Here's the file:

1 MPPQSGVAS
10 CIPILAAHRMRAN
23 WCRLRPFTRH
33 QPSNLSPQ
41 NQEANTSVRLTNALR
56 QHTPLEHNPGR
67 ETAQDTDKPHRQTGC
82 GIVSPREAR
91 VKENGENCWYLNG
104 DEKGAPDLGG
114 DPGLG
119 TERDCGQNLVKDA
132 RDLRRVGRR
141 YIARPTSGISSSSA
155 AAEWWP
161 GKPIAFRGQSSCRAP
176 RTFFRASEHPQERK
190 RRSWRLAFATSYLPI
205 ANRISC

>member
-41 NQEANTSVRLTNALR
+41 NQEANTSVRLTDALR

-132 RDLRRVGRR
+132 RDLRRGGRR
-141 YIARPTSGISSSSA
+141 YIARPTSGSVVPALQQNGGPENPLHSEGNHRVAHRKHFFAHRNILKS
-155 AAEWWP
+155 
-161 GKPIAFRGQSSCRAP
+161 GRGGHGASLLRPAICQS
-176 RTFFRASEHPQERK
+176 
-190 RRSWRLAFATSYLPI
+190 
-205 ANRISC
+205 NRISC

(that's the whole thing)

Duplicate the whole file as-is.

1 MPPQSGVAS
10 CIPILAAHRMRAN
23 WCRLRPFTRH
33 QPSNLSPQ
41 NQEANTSVRLTNALR
56 QHTPLEHNPGR
67 ETAQDTDKPHRQTGC
82 GIVSPREAR
91 VKENGENCWYLNG
104 DEKGAPDLGG
114 DPGLG
119 TERDCGQNLVKDA
132 RDLRRVGRR
141 YIARPTSGISSSSA
155 AAEWWP
161 GKPIAFRGQSSCRAP
176 RTFFRASEHPQERK
190 RRSWRLAFATSYLPI
205 ANRISC

>member
-41 NQEANTSVRLTNALR
+41 NQEANTSVRLTDALR

-132 RDLRRVGRR
+132 RDLRRGGRR
-141 YIARPTSGISSSSA
+141 YIARPTSGSVVPALQQNGGPENPLHSEGNHRVAHRKHFFAHRNILKS
-155 AAEWWP
+155 
-161 GKPIAFRGQSSCRAP
+161 GRGGHGASLLRPAICQS
-176 RTFFRASEHPQERK
+176 
-190 RRSWRLAFATSYLPI
+190 
-205 ANRISC
+205 NRISC